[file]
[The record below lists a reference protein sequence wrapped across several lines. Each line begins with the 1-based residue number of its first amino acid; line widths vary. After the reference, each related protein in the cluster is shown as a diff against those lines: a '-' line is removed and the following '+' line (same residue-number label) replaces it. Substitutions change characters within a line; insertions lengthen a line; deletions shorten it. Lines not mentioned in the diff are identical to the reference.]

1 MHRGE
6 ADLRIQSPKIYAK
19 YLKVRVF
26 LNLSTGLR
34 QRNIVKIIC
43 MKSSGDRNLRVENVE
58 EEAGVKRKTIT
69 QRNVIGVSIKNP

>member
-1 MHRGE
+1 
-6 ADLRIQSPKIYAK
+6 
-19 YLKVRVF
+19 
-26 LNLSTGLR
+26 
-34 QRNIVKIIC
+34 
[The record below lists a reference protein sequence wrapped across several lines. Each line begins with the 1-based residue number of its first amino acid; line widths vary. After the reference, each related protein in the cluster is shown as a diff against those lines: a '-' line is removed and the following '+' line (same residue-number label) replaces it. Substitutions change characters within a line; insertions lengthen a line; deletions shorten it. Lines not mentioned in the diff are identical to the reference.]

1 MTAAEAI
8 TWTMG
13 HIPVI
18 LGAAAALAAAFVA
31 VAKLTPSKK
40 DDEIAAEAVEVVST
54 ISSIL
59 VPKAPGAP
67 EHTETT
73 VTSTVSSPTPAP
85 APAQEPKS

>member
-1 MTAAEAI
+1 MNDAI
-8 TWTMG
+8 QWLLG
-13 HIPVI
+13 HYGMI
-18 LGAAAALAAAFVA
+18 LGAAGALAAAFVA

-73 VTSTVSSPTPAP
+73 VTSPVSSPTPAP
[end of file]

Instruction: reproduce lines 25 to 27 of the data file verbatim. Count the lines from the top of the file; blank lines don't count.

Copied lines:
18 LGAAAALAAAFVA
31 VAKLTPSKK
40 DDEIAAEAVEVVST